Isma'il Jalayir (d. ca. 1868-73) was the son Hajj Muhammad Zaman Khan Jalayir of Khorassan, who was a follower of a Sufi Sheikh of the Dhahabiya order called Muhammad Isma'il Dhabihullah, for whom Jalayir was named. After he graduated from the Dar al-Funun, of which he has been dubbed 'the most gifted alumnus' (R.W. Ferrier (ed.), The Arts of Persia, London, 1989, p. 231), he became an instructor there and his highly individualistic style found favour with Nasir al-Din Shah, of whom at least two portraits by Jalayir are known (one of which sold in these Rooms, 29 April 2003, lot 185).
B.W. Robinson writes of Jalayir's style as being 'meticulous, thoroughly Europeanised on the surface, but fundamentally Persian, and tinged with a sort of gentle melancholy' (B.W. Robinson, 'Persian Painting under the Zand and Qajar dynasties' in P. Avery, G. Hambly and C. Melville (eds.), The Cambridge History of Iran, Vol. VII, 1991, p. 887). This gentle melancholy to which Robinson refers, communicates itself in part through the serene, trance-like gaze, typical of Jalayir's sitters - visible in the face of our subject. Whilst many of the facts of Jalayir's life remain unsubstantiated, it has been suggested both that he was a user of opium and that he went mad. The spiritual quality of his work may further have been fuelled by his attachment to mysticism. It is also possible that the melancholic quality in part alludes to the transitory nature of life in the rapidly changing society of Iran the late nineteenth century (Layla S. Diba et al, Royal Persian Paintings, New York, 1998, p. 262). The dream-like, otherworldly quality which characterizes Jalayir's painting is further bought out in the surreal contrast both in scale and theme between the prominent life-like form of the sitter in the foreground and the small-scale world of the background where lions are hunted and a lone white leopard perches idly in the rocks.
A number of signatory idiosyncratic motifs frequently manifest themselves in Isma'il Jalayir's works. The heavy fruit-bearing trees here, which Diba refers to as 'Edenic' in the context of another painting is one such motif (Diba et al., op. cit., p. 260). The carpet, too, with the horizontal floral bands is echoed in the painting of 'Ladies around a Samovar' in the Victoria and Albert Museum (Diba et al., op. cit., p. 261). The vase and chair which take European form but which are heavily embellished in the Persian style find parallels in a portrait of Mirza 'Ali Asghar Khan sold in Sotheby's London, 11 October 2006, lot 55.
The tonality of the present work, with the reliance on warm colours including hues of red, green and brown, as well as the skillful rendition of minute details of costume like the fur trim on the sitter's coat or the jeweled buckle that he wears on his belt, are again characteristic of Jalayir's work (Diba et al, op. cit., no. 86, p. 261). Although his chosen subject matter is limited (as discussed below), Jalayir was a master of a number of techniques and is known to have worked in oil, watercolour, calligraphy and lacquer.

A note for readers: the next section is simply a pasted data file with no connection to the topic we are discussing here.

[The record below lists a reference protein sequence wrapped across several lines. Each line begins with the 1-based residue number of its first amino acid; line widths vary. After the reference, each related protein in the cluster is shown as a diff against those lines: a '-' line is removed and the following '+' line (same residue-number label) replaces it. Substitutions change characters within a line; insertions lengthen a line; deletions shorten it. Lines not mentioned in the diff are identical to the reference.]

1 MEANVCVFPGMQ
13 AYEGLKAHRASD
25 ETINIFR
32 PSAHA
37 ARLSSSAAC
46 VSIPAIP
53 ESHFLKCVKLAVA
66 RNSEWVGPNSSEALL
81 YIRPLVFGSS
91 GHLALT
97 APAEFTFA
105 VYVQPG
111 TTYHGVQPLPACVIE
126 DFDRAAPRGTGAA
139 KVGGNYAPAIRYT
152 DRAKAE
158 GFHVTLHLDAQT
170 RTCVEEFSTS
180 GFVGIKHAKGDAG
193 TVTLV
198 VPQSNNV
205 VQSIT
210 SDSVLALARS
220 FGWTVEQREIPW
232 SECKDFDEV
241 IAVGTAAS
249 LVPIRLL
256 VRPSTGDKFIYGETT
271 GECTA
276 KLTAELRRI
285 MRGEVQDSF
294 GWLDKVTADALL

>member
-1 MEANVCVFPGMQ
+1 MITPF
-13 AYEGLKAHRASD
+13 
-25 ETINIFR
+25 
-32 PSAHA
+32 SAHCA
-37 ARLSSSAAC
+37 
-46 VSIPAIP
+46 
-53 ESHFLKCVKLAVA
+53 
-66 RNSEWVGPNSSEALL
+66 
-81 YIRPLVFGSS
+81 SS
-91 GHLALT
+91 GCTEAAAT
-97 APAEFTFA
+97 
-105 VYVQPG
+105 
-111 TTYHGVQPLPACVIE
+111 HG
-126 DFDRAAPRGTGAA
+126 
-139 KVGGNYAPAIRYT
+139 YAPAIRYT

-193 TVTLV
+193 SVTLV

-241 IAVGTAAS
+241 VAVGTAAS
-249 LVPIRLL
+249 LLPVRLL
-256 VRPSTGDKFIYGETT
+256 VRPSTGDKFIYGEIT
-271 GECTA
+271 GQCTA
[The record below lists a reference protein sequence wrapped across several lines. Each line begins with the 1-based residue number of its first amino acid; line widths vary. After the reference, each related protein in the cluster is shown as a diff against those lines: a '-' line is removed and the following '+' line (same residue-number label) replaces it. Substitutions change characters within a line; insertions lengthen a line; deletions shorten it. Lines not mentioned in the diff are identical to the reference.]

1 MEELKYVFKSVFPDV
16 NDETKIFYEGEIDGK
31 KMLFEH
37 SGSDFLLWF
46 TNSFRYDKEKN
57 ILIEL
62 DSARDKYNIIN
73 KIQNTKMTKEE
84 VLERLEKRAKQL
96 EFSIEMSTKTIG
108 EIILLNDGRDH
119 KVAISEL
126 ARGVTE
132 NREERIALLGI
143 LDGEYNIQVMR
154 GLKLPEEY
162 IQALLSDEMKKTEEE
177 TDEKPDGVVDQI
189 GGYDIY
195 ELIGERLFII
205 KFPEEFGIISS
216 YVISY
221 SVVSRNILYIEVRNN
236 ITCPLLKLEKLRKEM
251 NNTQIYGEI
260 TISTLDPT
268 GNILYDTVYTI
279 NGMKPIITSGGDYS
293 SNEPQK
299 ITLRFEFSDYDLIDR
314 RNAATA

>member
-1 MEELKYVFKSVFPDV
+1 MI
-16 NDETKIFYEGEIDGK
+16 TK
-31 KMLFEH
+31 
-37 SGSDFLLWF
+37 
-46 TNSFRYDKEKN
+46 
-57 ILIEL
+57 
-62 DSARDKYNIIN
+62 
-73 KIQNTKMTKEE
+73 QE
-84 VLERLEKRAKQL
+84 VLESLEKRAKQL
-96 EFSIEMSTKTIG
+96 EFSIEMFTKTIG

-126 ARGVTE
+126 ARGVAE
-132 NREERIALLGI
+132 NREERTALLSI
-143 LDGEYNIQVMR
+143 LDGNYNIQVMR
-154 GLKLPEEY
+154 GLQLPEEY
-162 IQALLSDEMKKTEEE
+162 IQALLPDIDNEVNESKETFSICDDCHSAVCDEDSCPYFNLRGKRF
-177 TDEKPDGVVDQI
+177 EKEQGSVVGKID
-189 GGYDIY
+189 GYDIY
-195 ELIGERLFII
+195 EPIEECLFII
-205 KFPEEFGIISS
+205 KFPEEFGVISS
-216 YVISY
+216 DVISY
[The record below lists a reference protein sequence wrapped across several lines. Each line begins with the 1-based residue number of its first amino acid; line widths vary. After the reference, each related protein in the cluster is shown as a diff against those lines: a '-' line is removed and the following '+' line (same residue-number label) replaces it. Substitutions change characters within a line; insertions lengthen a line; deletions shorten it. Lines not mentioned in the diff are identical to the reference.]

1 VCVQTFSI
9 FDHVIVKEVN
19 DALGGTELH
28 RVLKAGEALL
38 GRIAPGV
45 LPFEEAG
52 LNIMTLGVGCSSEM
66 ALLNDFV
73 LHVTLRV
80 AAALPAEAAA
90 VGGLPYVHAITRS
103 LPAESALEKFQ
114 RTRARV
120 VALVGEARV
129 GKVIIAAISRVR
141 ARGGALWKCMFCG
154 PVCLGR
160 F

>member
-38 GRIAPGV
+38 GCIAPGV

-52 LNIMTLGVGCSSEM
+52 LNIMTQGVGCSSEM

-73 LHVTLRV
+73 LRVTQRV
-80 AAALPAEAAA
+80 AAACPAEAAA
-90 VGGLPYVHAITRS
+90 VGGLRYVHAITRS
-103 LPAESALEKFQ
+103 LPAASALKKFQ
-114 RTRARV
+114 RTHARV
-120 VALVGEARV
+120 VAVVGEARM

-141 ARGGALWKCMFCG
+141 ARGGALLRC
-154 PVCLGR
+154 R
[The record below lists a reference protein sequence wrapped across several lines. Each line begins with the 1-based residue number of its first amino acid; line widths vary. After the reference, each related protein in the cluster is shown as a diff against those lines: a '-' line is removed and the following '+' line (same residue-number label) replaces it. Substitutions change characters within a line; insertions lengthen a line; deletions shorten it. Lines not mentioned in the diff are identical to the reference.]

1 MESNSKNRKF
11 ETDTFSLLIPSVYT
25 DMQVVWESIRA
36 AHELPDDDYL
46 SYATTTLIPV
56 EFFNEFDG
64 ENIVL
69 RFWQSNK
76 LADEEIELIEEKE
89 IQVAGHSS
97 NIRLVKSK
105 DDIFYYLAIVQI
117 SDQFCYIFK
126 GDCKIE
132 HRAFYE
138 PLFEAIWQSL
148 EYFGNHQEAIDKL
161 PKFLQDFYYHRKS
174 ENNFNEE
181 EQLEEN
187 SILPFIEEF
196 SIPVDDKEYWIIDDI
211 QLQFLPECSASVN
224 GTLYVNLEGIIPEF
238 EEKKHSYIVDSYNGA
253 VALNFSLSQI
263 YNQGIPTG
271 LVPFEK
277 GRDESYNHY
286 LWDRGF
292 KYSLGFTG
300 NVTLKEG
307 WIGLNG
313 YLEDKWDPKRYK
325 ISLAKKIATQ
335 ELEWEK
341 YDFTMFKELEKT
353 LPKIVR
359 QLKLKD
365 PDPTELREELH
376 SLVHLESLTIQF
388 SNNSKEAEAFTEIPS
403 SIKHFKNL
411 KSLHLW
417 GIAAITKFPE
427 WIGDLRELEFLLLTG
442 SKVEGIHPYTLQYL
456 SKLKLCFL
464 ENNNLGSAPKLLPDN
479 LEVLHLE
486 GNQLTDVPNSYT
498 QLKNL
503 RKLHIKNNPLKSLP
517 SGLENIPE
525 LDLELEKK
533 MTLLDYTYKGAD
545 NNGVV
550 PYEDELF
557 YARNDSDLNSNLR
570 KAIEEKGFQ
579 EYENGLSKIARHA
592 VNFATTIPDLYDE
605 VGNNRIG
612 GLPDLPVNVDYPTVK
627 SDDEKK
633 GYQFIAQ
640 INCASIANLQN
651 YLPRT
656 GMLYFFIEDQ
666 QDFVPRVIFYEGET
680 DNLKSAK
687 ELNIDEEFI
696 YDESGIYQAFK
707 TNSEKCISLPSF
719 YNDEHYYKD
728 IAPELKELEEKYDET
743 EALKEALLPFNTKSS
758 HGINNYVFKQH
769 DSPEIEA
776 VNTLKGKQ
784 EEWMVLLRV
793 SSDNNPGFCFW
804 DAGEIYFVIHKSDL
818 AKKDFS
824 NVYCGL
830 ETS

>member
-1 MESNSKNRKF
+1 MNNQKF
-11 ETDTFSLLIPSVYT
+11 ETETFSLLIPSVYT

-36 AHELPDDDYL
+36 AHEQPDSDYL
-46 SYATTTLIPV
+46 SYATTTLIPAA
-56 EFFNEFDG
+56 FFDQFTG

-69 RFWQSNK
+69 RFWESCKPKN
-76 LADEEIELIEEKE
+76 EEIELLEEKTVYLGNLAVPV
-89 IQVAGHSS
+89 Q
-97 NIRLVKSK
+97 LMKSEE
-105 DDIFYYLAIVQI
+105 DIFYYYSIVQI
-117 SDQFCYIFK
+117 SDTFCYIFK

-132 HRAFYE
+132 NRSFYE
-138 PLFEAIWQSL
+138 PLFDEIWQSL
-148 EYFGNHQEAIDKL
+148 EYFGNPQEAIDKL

The subject matter of Jalayir's paintings demonstrates a new shift towards portraiture. Under the reign of Nasir al-Din Shah (r. 1846-1896), Qajar painting became increasingly Europeanized, possibly due to the increasing domination of European powers. The Dar al-Funun taught Western techniques and the focus very much shifted to portraiture. Ismai'l Jalayir's painting reflects this. His known works are restricted to Royal portraits, portraits of court officials, paintings of famous Sufis, religious fables such as the sacrifice of Isma'il (perhaps drawing from the connection with his own name), and calligraphic paintings. One notable exception is the aforementioned painting of harem ladies around a samovar in the Victoria and Albert Museum.
A very similar portrait to that offered here was sold at Sotheby's (referred to above). It is just possible that the present portrait depicts the same figure, Mirza 'Ali Asghar Khan Amin al-Sultan, Prime Minister under Nasir al-Din Shah and one of Jalayir's main patrons. It is said that Mirza 'Ali Asghar Khan on hearing of Jalayir's tendency to destroy works invited Jalayir to his house and welcomed him to come and go as he pleased. He also asked his servants to watch carefully over Jalayir and quickly remove completed works that he began to examine before he destroyed them should they not meet his high personal standards. He is thus credited with having saved several works. Another portrait of him sold in Sotheby's, 18 October 2001, lot 74. There, as in the current portrait, he is again depicted holding a cane.
In addition to those mentioned above, Ismai'l Jalayir's known works include four portraits of Nur 'Ali Shah, one in the Sadabad Museum of Fine Arts, Tehran, one in the Leipzig Museum and two in private collections (Diba et al., op.cit., p.267, footnote no.37), a painting of the Sacrifice of Isma'il formerly in the collection of P.W. Schulz (Schulz, W., Die persisch-islamische Miniaturmalerei, Leipzig, 1914, vol.1, pl.F), two calligraphic works (Treasures of Islam, exhibition catalogue, Geneva, 1985, no. 177-8, pp. 190-1), two further calligraphic works which sold in these Rooms (26 April 1994, lot 89 and 23 April 1996, lot 102), an album of portraits of the Seven Sufis dated AH 1286/1869 AD in the Gulestan Palace Library in Tehran (Atabey, B., Fehrest-e moraqqa'at-e ketabkhaneh-ye saltanat, Tehran, 1353 sh., cat.no.171, p.386), and a lacquer penbox sold at Sotheby's, London, 12 October 2000, lot 89.